ISSN: 2581-5288
Journal of Gynecological Research and Obstetrics
Case Report       Open Access      Peer-Reviewed

Ovarian Ectopic Pregnancy after Endometriomal Cyst Resection, Following In vitro Fertilization (IVF): A Rare Case Report

Afsaneh Tehranian1, Sepideh Nekuie2, Maryam Razavi1, Farahnaz Sadat Ahmadi2*

1Department of Obstetrics and Gynecology, Arash women’s Hospital, Tehran University of Medical Sciences, Tehran, Iran
2Department of Obstetrics and Gynecology, General Dr. Shariati Hospital, Tehran University of Medical Sciences, Tehran, Iran
*Corresponding author: Farahnaz Sadat Ahmadi, Dr .Shariati Hospital. Tehran University of Medical Sciences, Iran, Tel: 09111792944; Fax: 0098-21-88220050; E-mail:
Received: 21 June, 2016 | Accepted: 14 July, 2016 | Published: 15 July, 2016
Keywords: Ovarian pregnancy; In vitro fertilization; Endometriomal cyst surgery

Cite this as

Tehranian A, Nekuie S, Razavi M, Ahmadi FS (2016) Ovarian Ectopic Pregnancy after Endometriomal Cyst Resection, Following In Vitro Fertilization (IVF): A Rare Case Report. J Gynecol Res Obstet 2(1): 051-054. DOI: 10.17352/jgro.000019

Background: primary ectopic pregnancy (EP), with 0.001-0.013% incidence rate, is a very scarce obstetrical condition. Among EPs Ovarian EP is more rarely seen?

Case: We present a case of ovarian EP following In vitro fertilization in a patient with history of endometriosis and curettage. With a primary diagnosis of tubal EP, the patient underwent laparoscopy, during which ovarian pregnancy was revealed. This was later confirmed with pathological review of the specimen.

Conclusion: Ovarian EP constitutes 3% of all EPs. Diagnosis of this condition is extremely hard before surgery; therefore, laparoscopy is considered a reliable means of diagnosis. Moreover, women conceiving with IVF-embryo transfer have a higher risk of EP.


When the embryo is implanted in any site other than the uterine cavity EP Pregnancy occurs. Neither molecular nor histological predisposing factors have been found for this condition. Yet, current available data is suggestive of the fact that a combination of impeded transport in fallopian tube and its altered environment could be a cause of EP [1,2]. Ovarian pregnancy accounts for 1 in 2000 to 1 in 60000 of pregnancies after natural conception and 0.15% of all pregnancies, whereas it constitutes about 1-3% of all EPs [3-5]. The incidence of EP has been increasing exponentially following the vast use of assisted reproductive technologies (ART) [6,7]. It is claimed that there is a 2.1-8.6% risk of EP after IVF [8,9].

Besides that, an abnormal estradiol and/or progesterone level and their ratio has been addressed as another risk factor for EP [10-12].

Clinical presentations and ultrasound findings of an ovarian pregnancy usually resemble tubal EP or a complicated ovarian cyst [13]. As preoperative diagnosis of ovarian EP is very challenging, many cases are diagnosed during surgery [13]. Although, these are oftentimes ruptured in the first trimester and since ovaries are highly vascularized organs this can lead to massive internal bleeding and subsequent hypovolemic shock [14].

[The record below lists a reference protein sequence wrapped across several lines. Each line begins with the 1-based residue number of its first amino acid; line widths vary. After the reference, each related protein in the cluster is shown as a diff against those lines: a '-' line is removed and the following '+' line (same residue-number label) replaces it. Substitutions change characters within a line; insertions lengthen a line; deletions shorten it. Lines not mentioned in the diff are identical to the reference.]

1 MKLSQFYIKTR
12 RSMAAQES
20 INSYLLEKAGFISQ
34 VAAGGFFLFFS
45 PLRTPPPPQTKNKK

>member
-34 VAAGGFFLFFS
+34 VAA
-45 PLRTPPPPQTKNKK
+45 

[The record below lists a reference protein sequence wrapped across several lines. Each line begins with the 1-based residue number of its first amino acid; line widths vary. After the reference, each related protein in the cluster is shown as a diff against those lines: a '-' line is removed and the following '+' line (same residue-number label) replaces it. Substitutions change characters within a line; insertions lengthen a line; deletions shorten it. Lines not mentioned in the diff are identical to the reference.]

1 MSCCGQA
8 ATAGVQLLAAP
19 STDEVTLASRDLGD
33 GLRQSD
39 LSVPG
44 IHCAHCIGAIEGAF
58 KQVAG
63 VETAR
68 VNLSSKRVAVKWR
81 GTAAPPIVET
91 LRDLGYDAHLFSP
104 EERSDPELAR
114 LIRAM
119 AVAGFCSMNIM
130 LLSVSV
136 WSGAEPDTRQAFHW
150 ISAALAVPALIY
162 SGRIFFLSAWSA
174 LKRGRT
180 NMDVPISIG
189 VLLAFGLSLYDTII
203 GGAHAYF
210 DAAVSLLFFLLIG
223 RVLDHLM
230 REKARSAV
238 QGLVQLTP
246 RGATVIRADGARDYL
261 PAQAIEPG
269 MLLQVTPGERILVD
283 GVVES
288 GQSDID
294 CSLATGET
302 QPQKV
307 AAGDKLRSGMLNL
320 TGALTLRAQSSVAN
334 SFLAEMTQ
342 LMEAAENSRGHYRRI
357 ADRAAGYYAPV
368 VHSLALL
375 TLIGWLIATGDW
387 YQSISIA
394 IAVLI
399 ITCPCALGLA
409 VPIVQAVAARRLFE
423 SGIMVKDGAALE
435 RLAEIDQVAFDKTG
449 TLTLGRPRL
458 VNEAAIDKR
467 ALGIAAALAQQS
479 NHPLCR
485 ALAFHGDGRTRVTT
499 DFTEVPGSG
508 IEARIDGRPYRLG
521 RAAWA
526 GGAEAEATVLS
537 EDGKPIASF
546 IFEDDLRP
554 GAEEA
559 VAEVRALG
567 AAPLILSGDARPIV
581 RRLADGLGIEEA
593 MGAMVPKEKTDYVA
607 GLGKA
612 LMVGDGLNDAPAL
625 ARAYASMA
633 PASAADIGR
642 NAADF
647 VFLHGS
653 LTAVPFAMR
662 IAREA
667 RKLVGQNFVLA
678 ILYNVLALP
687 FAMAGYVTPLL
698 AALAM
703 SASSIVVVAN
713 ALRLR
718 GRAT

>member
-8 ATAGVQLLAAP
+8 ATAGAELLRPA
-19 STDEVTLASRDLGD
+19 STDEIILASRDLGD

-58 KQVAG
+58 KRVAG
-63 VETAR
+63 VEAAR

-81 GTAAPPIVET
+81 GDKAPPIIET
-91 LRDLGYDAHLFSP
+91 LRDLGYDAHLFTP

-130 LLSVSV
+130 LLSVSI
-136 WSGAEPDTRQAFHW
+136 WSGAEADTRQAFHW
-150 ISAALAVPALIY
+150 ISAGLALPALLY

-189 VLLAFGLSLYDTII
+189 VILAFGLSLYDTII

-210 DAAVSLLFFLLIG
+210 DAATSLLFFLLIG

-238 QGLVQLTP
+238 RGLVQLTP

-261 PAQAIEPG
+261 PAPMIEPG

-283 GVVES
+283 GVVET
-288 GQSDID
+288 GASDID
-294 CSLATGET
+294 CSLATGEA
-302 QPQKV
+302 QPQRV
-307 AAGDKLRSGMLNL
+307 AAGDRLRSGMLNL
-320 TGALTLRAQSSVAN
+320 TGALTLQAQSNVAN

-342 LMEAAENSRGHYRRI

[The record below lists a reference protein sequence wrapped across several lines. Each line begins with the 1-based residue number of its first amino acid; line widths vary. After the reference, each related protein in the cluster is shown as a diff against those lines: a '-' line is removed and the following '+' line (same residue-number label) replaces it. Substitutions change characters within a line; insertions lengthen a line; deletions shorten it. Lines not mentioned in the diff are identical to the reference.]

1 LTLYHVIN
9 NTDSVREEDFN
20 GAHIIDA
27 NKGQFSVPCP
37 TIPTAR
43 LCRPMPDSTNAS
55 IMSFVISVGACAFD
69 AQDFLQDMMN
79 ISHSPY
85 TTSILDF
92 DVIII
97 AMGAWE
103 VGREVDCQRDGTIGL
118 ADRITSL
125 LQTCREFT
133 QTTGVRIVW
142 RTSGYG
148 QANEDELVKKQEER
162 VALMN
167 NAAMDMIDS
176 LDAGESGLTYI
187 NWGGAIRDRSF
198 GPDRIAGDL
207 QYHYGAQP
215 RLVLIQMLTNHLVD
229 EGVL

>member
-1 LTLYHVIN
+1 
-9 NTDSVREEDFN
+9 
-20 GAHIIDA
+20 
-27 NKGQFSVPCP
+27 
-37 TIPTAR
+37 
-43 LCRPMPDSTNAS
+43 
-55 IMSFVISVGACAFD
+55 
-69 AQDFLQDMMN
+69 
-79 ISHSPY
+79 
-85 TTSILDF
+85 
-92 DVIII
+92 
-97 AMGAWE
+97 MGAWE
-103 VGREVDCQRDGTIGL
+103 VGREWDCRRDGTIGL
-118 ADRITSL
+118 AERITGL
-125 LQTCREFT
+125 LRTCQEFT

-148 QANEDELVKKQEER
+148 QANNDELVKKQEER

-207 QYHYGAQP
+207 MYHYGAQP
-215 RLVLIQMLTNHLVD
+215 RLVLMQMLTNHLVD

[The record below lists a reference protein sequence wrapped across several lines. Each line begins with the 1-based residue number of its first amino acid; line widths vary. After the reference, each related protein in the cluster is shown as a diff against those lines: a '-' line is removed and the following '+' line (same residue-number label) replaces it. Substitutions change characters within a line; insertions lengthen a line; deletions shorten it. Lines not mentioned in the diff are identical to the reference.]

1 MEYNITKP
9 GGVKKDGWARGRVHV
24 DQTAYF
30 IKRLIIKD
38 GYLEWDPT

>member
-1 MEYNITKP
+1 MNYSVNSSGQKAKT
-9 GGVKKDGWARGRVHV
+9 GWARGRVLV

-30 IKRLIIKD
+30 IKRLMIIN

In this report we are going to present a case of ovarian EP after IVF, diagnosed during laparoscopy and confirmed by pathology, in a patient with a history of curettage following abortion and surgery for cyst endometrioma of the same ovary.

Case Presentation

A 27-year-old woman gravida 2, who had one abortion, referred to infertility clinic due to secondary infertility that has lasted for 5 years. The patient underwent a curettage three years ago following her abortion. She also has undergone surgery for resecting an endometrial cyst of the right ovary one year ago.

A cycle of IVF was begun for her. After an antagonist cycle, 10 oocyte have been retrieved by puncture and three 8-cell grade 1 embryos have been freshly placed in the uterus. Four weeks after transferring the embryo, transvaginal ultrasound (TVS) was performed in which a gestational sac of about 4 mm without fetal pole and yolk sac were reported in the uterine cavity. No abnormality was reported in the adnexa. β-hCG level was 950 IU/l at this point.

One week later, TVS was performed again, which revealed no gestational sac in the uterine cavity and an endometrial thickness of 10 mm. A target like lesion was seen in the right adnexa with a gestational sac and no fetal pole. In color Doppler survey a ring of fire appearance was reported. β-hCG level at this stage was 37049 and other laboratory findings were normal.

The patient had no signs or symptoms. No abdominal tenderness was present. She did not have vaginal bleeding. For follow up she only has had routine ultrasound scans.

With a diagnosis of tubal EP and high β-hCG level laparoscopy was performed, during which a mild adhesion between ovaries and the posterior portion of the uterus was found. The uterus and fallopian tubes were normal. The right ovary contained a 5-cm mass with gestational products, which was resected and sent for further pathological examination (Figure 1). The pathologic report was ovarian EP with normal ovarian tissue in the wall of the gestational sac (Figures 2,3). The patient did not show any post-operative complications and her right tube and ovary were successfully preserved.